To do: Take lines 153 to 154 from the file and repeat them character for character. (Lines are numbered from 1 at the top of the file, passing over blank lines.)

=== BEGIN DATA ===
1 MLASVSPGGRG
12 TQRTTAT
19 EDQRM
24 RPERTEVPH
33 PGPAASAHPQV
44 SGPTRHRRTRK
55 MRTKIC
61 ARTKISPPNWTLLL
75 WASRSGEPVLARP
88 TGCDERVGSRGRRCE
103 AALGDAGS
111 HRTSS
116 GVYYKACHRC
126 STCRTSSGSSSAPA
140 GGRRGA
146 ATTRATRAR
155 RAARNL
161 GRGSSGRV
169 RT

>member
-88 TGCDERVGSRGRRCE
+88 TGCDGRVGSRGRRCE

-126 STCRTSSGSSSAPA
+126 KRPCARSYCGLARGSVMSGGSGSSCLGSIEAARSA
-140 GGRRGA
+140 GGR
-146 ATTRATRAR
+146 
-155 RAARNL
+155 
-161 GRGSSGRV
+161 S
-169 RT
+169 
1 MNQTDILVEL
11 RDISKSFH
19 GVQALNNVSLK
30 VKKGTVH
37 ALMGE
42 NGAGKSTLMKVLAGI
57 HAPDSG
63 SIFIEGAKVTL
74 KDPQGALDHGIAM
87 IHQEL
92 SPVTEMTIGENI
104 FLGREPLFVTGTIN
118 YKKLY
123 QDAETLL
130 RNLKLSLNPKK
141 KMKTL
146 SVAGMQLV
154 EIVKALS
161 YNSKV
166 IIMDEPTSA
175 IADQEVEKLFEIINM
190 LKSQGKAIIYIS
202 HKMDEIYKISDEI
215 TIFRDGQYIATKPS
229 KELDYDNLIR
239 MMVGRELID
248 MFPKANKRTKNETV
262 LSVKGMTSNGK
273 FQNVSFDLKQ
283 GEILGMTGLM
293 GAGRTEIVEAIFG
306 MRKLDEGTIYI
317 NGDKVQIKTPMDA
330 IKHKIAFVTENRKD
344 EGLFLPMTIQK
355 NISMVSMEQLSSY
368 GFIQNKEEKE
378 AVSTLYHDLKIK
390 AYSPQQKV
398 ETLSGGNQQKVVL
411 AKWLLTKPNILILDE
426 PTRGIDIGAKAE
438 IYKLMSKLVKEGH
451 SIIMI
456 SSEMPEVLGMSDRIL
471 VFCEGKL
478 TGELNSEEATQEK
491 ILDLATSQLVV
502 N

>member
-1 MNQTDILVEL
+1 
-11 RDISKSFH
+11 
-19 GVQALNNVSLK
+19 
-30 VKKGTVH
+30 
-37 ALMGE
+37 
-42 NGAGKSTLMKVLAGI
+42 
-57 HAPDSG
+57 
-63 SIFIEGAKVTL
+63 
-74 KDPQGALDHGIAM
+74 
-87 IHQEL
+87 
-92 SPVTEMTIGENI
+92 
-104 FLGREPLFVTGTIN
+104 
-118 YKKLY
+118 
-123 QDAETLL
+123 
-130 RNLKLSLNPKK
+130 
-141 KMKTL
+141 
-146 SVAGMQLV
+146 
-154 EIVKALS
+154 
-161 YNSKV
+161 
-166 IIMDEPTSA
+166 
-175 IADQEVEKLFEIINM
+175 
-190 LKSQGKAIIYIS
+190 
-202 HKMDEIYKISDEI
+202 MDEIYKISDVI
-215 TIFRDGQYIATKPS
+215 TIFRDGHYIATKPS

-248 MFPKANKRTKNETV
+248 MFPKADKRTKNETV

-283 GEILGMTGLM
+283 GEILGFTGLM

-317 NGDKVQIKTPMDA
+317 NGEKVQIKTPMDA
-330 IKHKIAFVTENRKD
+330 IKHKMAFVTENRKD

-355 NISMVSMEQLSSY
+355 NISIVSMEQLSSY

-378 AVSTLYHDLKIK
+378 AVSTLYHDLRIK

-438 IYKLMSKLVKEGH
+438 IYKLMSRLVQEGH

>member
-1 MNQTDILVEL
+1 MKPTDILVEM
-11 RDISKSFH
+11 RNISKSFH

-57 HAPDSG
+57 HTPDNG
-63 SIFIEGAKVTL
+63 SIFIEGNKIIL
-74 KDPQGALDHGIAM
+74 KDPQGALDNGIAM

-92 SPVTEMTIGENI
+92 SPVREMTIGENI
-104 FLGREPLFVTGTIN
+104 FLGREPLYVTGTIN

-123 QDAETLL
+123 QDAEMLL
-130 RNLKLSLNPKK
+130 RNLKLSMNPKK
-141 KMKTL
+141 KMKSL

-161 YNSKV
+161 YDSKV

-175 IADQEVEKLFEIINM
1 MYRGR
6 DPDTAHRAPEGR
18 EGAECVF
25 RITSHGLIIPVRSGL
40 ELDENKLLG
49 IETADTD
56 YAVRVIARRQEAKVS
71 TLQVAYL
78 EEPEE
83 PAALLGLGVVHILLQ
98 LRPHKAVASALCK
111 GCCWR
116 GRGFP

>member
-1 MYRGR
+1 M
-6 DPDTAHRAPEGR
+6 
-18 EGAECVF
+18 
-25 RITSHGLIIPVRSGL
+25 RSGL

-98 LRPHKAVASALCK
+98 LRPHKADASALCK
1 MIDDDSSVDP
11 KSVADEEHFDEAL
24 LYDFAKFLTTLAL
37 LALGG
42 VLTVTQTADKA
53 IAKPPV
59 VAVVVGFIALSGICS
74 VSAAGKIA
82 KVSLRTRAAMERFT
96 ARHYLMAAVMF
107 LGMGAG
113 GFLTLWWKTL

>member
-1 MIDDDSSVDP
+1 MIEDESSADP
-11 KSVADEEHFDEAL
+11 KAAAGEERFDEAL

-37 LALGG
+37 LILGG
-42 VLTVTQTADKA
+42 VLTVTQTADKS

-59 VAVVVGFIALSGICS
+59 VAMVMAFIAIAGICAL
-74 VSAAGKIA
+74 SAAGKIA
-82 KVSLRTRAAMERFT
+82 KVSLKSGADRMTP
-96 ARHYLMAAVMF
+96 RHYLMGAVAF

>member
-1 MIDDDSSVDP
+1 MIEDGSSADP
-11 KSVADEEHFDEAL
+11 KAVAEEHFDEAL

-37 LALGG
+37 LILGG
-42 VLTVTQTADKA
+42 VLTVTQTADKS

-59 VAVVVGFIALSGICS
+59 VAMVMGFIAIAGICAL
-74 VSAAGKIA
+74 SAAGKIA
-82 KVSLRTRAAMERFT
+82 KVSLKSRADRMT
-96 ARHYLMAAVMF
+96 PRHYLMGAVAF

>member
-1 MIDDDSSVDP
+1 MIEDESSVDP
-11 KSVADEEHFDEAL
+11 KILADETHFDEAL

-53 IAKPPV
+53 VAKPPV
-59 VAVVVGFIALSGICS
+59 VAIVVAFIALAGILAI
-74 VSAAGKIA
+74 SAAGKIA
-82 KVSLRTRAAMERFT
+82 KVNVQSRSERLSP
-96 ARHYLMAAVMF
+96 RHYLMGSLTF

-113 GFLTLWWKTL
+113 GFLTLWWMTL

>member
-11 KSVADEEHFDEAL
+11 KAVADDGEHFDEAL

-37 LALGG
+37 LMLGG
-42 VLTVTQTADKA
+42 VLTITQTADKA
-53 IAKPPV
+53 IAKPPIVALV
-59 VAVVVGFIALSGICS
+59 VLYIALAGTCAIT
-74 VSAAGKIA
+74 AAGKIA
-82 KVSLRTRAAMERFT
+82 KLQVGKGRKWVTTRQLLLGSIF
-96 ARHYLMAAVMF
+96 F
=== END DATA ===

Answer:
+57 HTPDNG
-63 SIFIEGAKVTL